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on May 17, 2015
I was first introduced to this artist by my 16-yr-old daughter when I asked her what that beautiful melody was that she was picking out on the piano. She was "Restless" by Audrey Assad. I liked it so well, I looked it up on You Tube and then started listening to more of her songs that had been put there. When I realized I liked several things off this same album, I decided to go ahead and buy it.

I don't like it when I buy a cd on the strength of one wonderful song only to find out that that one wonderful song was the only one I like. Definitely not the case here. My second time listening through, I paid careful attention to which songs I "really liked" and discovered all but two of them fall into that category, and even those two are fine songs. I would definitely recommend this album to people who like music with beautiful words that you can understand, beautiful melodies that get stuck in your head (and you don't mind it!) sung by a young lady with a beautiful voice. A little bit jazzy, a little bit folksy, an occasional touch of new aginess (I don't think that's a word).

And just to give you a frame of reference, I'm also a big fan of Bebo Norman and Big Daddy Weave.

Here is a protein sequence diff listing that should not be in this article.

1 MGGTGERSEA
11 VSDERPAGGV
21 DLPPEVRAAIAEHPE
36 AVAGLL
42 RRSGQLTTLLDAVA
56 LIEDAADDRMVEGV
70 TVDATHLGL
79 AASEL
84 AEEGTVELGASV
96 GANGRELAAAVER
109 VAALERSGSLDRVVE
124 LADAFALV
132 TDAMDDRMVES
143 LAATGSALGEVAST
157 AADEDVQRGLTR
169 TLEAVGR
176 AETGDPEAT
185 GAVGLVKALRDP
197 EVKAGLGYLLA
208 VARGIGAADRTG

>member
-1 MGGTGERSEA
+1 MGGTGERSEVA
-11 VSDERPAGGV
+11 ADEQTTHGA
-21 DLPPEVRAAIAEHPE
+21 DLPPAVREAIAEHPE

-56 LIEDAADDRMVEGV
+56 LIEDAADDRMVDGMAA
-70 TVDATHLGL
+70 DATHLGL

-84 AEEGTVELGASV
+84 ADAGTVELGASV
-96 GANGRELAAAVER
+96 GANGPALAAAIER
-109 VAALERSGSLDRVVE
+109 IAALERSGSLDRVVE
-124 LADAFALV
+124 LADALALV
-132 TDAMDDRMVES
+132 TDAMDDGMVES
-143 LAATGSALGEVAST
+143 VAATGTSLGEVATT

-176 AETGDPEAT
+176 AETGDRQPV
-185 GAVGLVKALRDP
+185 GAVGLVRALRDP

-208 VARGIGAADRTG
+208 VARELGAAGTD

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on May 17, 2011
I've been playing and singing along with The House You're Building practically non-stop when I've been in the car since our favorite brother in Christ introduced me to the album and artist a couple weeks ago. For a number of years, I've found that I'm deeply moved by music that is well-written, contains a Christian message, and is beautifully performed. Assad's first album which debuted last summer fits all three of those qualities which describe most of my favorite music.

This singer/songwriter combines contemplative lyrics with magnificent melodies to produce songs that will make you think, sing aloud, and thereby pray twice to the Lord. Assad's Pop/Contemporary style and voice are appealing to me because both seem to carry with them a depth reminiscent of those who have actually tried to live out the Christian virtues, sometimes successfully, other times not, but with a commitment that is steadfast.

For me, one of the marks of a masterfully done musical endeavor is that I find the lyrics popping into my mind during my personal prayer time, in Church, during Mass, and elsewhere. I know a song has resonated deeply with me when the words become part of my prayers because they fit so perfectly with what I'm experiencing and feeling in relation to God and those He's placed in my life to love, learn from, and serve. This has happened a number of times with the songs from The House You're Building.

Many of the songs include blends of different quotes from Scripture. Others remind me of the Biblical values espoused by certain saints. For example, whenever I hear, "Restless," I always think of Saint Augustine who was clear that until we are in full communion with and therefore resting in the Lord, we will be restless.

"Everything is Yours" is definitely one song that has stuck with me and been a good reminder for me. "If everything is Yours, I'm letting it go...It was never mine to hold" are the lyrics that replay in my mind when I find myself holding too tightly to a person or situation that clearly belongs to the Lord (in short, everyone and every one).